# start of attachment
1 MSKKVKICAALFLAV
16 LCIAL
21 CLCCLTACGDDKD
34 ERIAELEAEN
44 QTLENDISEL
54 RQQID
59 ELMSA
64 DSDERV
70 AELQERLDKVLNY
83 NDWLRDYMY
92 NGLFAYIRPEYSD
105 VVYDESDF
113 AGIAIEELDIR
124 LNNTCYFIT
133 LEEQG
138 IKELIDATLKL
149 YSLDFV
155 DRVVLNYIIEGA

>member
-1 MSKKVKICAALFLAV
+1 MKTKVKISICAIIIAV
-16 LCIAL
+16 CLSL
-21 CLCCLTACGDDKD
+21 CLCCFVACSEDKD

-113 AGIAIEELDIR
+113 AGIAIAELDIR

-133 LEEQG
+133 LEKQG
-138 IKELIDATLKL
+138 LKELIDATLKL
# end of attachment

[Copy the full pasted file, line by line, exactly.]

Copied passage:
1 MSKKVKICAALFLAV
16 LCIAL
21 CLCCLTACGDDKD
34 ERIAELEAEN
44 QTLENDISEL
54 RQQID
59 ELMSA
64 DSDERV
70 AELQERLDKVLNY
83 NDWLRDYMY
92 NGLFAYIRPEYSD
105 VVYDESDF
113 AGIAIEELDIR
124 LNNTCYFIT
133 LEEQG
138 IKELIDATLKL
149 YSLDFV
155 DRVVLNYIIEGA

>member
-1 MSKKVKICAALFLAV
+1 MKTKVKISICAIIIAV
-16 LCIAL
+16 CLSL
-21 CLCCLTACGDDKD
+21 CLCCFVACSEDKD

-113 AGIAIEELDIR
+113 AGIAIAELDIR

-133 LEEQG
+133 LEKQG
-138 IKELIDATLKL
+138 LKELIDATLKL